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Effect of Snail (Helix aspersa) Damage on Botrytis Gray Mold Caused by Botrytis cinerea in Kiwifruit. Themis J. Michailides, Associate Plant Pathologist, Department of Plant Pathology, University of California, Davis/Kearney Agricultural Center, Parlier 93648. David P. Morgan, Staff Research Associate, Department of Plant Pathology, University of California, Davis/Kearney Agricultural Center, Parlier 93648. Plant Dis. 80:1141-1146. Accepted for publication 25 June 1996. Copyright 1996 The American Phytopathological Society. DOI: 10.1094/PD-80-1141.

In three (1994) and two (1995) kiwifruit vineyards in the coastal area of California (San Luis Obispo County), the incidence of fruit with all sepals removed by the common brown garden snail (Helix aspersa) ranged from 11 to 35% in 1994 and 2 to 15% in 1995. Partially damaged fruit with fewer than three sepals per fruit ranged from 7 to 20% in 1994 and 3 to 5% in 1995. Swollen tissues associated with healing developed around the receptacle (stem end) from which sepals had been removed by snails. In a 3-year study, kiwifruit with and without characteristic damage (full removal of sepals) by snails were harvested from two vineyards and stored in controlled-atmosphere (CA) cold (0.5C) storage. After 3- to 5-month storage, fruit with snail damage consistently had more Botrytis gray mold than fruit not damaged by snails (P < 0.01). In separate studies, kiwifruit caged with snails developed more gray mold than fruit caged without snails after 3 to 5 months in CA storage in 1994 but not in 1993. In two vineyards, removal of sepals by hand did not consistently increase gray mold in CA storage. More viable propagules of Botrytis cinerea and other mycoflora were recovered from fruit that had snail slime than fruit without slime (P < 0.05). Although snail slime did not affect the germination of B. cinerea conidia on a nutrient-rich medium (acidified potato-dextrose agar), snail slime increased germination of B. cinerea conidia on a nutrient-poor medium (acidified water agarose) to more than 50% compared with 1 to 2% germination without slime after incubation at 21C for 22 h. These results suggest that wounds caused by snails eating the sepals around the receptacle area of kiwifruit and (or) stimulation of conidial germination by snail slime may lead to more infections by B. cinerea.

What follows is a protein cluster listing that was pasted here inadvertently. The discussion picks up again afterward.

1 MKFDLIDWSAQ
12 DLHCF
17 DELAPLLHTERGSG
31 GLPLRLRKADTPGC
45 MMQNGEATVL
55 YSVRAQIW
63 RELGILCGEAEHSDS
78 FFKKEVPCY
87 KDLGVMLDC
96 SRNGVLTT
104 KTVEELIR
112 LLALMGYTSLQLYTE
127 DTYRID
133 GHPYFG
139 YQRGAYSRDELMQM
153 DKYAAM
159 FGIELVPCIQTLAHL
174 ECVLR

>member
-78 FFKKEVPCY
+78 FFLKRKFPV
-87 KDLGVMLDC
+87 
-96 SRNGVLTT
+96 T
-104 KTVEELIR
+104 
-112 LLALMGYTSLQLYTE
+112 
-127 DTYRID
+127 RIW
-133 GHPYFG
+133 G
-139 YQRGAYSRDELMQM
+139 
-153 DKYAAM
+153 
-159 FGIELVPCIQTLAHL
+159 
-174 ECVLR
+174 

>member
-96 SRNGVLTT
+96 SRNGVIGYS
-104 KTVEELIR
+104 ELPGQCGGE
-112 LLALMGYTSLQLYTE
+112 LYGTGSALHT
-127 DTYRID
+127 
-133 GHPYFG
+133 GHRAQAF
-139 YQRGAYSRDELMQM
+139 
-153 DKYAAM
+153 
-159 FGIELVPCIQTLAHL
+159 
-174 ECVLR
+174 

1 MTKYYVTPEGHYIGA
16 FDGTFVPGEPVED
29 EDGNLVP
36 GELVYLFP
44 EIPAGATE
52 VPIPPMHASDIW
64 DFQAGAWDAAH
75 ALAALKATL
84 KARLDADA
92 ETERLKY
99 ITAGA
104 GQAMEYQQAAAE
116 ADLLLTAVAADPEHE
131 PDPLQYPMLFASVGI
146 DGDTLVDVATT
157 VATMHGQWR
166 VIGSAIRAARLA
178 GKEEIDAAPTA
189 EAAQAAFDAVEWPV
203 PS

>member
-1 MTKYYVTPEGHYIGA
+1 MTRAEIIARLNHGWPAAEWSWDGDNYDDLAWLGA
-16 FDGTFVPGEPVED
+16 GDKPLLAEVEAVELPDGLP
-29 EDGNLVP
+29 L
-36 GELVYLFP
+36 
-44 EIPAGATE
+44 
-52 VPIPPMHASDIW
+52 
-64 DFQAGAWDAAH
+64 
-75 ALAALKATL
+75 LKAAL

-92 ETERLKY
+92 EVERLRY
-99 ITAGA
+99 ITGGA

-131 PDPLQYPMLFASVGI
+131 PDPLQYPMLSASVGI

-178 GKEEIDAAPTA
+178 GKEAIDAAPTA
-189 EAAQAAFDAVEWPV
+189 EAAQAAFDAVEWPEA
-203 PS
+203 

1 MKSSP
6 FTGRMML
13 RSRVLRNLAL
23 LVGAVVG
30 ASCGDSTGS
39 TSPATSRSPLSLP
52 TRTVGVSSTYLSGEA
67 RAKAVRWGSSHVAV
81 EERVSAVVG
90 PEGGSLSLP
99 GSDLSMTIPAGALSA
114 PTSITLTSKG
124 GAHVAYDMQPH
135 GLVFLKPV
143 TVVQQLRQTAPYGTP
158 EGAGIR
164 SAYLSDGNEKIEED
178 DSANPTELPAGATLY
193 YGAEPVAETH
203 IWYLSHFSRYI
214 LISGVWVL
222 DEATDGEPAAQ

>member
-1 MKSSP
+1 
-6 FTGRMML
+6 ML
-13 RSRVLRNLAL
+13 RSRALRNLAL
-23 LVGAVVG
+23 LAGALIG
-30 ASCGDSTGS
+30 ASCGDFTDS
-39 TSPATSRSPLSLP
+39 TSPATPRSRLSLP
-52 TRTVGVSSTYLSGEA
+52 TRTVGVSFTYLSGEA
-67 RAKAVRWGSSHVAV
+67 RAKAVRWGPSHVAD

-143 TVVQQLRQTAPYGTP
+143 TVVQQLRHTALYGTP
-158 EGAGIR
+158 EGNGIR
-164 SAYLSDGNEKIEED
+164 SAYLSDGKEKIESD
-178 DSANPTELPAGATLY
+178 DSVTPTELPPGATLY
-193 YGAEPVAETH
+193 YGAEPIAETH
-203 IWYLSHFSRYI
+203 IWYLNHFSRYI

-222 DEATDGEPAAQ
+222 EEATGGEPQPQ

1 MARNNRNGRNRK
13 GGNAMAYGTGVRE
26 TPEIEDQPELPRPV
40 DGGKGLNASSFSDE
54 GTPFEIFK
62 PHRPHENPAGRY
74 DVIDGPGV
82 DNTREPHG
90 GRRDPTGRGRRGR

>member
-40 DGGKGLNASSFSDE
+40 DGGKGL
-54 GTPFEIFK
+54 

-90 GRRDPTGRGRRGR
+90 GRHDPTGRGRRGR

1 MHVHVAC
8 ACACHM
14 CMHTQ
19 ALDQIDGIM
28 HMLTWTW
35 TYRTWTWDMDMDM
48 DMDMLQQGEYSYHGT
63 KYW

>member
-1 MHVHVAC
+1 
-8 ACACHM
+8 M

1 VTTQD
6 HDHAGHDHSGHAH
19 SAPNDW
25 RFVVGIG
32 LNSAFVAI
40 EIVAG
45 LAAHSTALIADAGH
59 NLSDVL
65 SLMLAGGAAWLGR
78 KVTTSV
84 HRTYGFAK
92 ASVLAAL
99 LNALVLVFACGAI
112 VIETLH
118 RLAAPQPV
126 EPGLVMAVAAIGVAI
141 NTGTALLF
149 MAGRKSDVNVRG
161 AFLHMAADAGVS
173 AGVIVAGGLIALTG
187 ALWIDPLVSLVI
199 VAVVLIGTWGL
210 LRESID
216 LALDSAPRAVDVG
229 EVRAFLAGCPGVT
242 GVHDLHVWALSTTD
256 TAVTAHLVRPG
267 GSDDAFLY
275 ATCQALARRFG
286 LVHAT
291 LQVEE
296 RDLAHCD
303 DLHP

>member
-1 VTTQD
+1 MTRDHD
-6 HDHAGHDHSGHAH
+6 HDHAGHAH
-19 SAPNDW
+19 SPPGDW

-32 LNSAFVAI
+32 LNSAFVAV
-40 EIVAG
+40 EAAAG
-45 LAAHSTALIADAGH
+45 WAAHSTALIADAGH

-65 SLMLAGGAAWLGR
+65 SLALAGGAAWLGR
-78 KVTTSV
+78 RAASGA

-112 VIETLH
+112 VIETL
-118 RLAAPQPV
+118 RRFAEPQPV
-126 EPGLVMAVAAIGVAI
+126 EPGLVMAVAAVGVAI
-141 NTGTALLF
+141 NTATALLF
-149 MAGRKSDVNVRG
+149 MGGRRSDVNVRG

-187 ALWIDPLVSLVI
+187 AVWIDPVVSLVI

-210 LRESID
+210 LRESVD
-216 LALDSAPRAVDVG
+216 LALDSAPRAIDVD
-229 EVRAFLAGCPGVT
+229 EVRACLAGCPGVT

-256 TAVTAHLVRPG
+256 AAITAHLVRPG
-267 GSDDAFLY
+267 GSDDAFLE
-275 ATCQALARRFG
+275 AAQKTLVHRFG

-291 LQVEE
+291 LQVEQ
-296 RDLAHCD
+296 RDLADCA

Keyword(s): Actinidia deliciosa, herbivores, stem-end rot, storage rot